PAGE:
DELAY TO AUSTRALIA’S TRADE DEAL WITH CHINA WILL IMPOSE $110 MILLION BURDEN ON COAL EXPORT TRADE

A delay to the start of the China Australia Free Trade Agreement into early 2016 will cost the Australian coal export trade up to $110 million dollars, give Indonesian exporters an unexpected boost and add a new risk to employment in key regional communities.

The China Australia free trade deal had been expected to formally enter into force in November this year, following the completion of parliamentary processes by both countries.

The timetable is now at risk in the wake of a scaremongering campaign by the CFMEU, raising the real prospect of delays to the parliamentary approval of enabling legislation.

If the China Australian trade deal does not formally start before the end of calendar 2015, Australia will miss the chance for two bites at tariff reductions on a range of products, including on thermal coal exports.  Under the terms of the deal, Chinese tariffs on coal will fall both on entry-into-force and again on 1 January 2016.

The failure to secure the agreement before the end of 2015 will mean that the tariff on Australian thermal coal exports will remain at 6 per cent.  Even if the deal eventually comes into force in early 2016, Australia will have missed the chance of a two-pronged tariff reduction, adding at least $1.2 million per week to the thermal coal trade, or $60 million over the course of 2016.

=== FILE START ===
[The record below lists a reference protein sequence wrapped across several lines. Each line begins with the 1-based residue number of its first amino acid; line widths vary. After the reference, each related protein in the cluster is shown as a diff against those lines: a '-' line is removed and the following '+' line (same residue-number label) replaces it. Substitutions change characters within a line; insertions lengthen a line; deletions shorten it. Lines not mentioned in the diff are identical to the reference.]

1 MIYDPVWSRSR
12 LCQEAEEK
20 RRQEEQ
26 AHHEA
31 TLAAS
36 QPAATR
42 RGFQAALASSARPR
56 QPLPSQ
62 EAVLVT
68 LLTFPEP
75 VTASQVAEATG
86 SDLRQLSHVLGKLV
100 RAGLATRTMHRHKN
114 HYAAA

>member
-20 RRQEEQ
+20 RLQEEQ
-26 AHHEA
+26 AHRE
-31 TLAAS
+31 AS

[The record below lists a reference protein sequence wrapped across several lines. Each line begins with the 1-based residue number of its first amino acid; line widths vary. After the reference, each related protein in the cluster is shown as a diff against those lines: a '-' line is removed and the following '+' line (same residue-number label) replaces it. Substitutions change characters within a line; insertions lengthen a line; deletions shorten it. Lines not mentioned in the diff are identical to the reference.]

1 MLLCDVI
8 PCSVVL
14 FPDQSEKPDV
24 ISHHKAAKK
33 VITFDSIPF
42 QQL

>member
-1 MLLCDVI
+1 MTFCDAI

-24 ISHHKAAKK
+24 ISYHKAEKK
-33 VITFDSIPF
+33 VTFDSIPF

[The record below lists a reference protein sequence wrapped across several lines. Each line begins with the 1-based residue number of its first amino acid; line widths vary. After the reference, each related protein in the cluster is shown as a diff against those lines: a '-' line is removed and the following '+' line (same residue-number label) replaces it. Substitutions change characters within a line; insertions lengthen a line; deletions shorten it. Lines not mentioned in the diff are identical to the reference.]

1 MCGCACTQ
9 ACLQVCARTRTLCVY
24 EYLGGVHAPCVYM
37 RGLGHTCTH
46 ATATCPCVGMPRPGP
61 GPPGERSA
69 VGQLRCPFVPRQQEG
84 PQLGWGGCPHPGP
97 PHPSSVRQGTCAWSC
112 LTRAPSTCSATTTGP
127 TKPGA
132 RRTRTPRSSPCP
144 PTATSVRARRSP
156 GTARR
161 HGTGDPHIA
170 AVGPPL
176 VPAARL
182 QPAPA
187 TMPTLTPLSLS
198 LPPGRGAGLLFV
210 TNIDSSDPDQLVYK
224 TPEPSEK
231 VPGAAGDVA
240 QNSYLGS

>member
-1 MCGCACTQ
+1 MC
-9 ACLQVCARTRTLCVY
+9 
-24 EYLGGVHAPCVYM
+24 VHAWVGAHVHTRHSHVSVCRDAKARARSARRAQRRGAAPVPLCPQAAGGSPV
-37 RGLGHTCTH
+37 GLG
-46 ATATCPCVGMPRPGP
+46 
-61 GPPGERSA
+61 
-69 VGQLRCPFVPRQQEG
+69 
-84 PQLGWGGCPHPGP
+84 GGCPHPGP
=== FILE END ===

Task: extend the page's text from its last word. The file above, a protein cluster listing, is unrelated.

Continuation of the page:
The biggest winner will be Indonesian thermal coal exporters, whose coal enters China duty-free, courtesy of a bilateral trade deal concluded several years ago.

The biggest loser will be coal exporters and their workforces who will face a completely unnecessary cost disadvantage in one of the world’s most important markets.

A delay to the start of the deal until March 2016 would also cost the coking coal trade dearly.  China’s 3 per cent tariff on coking coal imports currently adds $3.4 million to the coking coal trade every week.  A start to the trade deal in March 2016, instead of November 2015, will add about $50 million to the costs of the trade.

The bottom line is simple.  It is imperative that the China Australia Free Trade Agreement enter into force before the end of calendar year 2015. 

Parliamentary consideration of the trade deal is appropriate, but the passage of the enabling legislation should not be delayed by a scaremongering campaign by a trade union.

The Australian coal industry is Australia’s second biggest export earner, valued at approximately $40 billion.  It also directly employs around 50,000 Australians and makes a substantial community contribution to many rural and regional areas across Australia.

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